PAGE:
Then Ebola washed in from the sea. Sick fishermen came ashore in early February to the packed wharf-side slums that surround the country’s fanciest hotels, which were filled with public health workers. Volunteers fanned out to contain the outbreak, but the virus jumped quarantine lines and cascaded into the countryside, bringing dozens of new infections and deaths.

Public health experts seem to have no doubt that the disease can be vanquished in the West African countries ravaged by it in the last year. But the steep downward trajectory of new cases late last year and into January did not lead to the end of the epidemic.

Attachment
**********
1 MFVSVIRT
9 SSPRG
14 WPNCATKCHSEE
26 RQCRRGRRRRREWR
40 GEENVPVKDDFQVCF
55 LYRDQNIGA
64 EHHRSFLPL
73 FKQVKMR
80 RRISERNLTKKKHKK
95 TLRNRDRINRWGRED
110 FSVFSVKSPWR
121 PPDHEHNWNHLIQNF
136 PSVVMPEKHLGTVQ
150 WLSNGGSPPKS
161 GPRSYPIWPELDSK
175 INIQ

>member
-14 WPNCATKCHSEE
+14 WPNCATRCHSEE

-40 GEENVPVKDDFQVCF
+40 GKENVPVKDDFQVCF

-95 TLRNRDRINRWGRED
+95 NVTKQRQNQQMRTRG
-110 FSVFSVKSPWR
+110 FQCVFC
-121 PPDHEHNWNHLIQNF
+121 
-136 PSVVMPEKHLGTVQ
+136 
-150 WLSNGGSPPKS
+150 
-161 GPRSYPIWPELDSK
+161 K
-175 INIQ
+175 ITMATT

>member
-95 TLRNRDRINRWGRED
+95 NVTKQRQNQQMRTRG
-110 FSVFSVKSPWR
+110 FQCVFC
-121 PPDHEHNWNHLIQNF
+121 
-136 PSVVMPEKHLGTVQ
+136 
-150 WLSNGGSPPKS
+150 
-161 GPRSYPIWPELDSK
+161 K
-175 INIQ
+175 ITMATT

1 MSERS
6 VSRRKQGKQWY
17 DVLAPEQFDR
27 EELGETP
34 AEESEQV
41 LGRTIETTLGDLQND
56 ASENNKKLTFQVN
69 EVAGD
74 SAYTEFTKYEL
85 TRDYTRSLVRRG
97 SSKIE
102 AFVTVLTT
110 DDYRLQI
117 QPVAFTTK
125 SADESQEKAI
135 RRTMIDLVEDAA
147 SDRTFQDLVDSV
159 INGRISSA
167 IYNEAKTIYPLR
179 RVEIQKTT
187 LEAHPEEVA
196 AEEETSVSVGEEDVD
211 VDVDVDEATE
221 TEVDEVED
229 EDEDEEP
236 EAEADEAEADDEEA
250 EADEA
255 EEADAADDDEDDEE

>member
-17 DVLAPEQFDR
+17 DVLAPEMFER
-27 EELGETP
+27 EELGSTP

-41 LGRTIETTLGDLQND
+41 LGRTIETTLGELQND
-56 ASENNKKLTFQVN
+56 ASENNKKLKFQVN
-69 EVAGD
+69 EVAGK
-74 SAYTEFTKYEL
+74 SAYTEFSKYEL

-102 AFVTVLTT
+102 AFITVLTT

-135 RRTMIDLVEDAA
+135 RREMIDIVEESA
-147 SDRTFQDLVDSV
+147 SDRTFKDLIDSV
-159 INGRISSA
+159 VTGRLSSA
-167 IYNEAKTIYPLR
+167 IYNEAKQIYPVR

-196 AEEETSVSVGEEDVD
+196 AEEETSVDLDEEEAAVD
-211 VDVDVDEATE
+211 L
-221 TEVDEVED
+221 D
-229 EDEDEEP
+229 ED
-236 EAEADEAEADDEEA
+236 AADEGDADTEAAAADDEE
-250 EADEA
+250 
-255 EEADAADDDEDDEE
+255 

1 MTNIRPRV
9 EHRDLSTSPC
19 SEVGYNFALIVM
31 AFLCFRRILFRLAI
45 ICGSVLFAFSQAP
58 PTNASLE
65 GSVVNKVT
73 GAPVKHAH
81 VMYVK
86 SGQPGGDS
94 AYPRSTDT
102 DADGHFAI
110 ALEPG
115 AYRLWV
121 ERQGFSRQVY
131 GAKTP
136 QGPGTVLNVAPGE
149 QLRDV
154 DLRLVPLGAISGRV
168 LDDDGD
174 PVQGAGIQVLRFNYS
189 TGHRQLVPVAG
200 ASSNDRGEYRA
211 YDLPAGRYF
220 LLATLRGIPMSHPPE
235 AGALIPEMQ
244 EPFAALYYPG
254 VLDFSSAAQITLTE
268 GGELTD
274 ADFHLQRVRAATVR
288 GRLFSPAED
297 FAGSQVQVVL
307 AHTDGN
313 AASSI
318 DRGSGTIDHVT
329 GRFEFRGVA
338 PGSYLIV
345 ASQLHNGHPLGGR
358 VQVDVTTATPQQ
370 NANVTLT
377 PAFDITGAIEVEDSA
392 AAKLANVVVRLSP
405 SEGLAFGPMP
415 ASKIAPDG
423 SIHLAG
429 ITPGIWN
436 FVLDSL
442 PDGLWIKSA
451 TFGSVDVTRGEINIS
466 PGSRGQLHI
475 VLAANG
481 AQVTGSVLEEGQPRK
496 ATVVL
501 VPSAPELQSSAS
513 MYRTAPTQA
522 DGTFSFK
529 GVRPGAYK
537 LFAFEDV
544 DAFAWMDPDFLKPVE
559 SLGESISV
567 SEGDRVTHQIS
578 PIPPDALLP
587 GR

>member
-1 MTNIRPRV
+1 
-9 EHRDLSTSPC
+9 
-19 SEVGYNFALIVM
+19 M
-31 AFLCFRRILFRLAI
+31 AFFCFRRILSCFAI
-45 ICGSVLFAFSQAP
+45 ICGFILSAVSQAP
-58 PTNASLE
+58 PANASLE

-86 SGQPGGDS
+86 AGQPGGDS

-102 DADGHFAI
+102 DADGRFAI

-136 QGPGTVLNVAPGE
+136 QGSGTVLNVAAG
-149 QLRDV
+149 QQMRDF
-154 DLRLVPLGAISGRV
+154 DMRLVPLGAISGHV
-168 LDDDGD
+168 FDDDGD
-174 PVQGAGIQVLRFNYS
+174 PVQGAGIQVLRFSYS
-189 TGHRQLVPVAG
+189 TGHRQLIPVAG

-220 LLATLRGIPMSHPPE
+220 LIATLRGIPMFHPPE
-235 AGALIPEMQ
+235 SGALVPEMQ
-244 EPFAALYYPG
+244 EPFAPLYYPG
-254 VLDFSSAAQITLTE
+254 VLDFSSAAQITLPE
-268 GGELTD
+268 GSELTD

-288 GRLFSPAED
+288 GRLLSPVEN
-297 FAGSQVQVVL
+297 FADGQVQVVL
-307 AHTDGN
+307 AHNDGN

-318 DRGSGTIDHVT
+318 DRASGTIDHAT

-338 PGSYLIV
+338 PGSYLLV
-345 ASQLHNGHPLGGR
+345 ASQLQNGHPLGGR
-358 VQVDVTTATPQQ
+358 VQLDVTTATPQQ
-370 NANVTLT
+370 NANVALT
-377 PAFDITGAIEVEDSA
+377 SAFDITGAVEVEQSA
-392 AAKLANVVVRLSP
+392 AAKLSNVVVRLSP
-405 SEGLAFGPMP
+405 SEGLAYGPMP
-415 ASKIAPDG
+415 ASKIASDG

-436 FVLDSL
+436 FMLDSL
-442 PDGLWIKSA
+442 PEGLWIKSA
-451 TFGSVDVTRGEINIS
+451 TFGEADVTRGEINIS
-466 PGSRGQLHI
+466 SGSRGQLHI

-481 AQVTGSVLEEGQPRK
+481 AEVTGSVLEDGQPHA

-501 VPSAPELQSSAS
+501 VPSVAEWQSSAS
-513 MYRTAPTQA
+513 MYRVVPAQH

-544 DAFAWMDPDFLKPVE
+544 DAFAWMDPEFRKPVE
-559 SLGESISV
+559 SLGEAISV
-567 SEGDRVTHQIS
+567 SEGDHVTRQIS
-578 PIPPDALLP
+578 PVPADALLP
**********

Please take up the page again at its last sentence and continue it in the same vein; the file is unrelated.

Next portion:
In Sierra Leone, the hardest hit of the countries, the decline leveled off in late January, and the country has reported 60 to 80 new cases weekly since then. Guinea has experienced months of lower-level spread. Even in Liberia, where only a handful of treatment beds remain occupied, responders lament that a healthcare worker who recently became ill might have exposed dozens of colleagues and patients, and that a knife fight had exposed gang members to the blood of a man who tested positive for Ebola.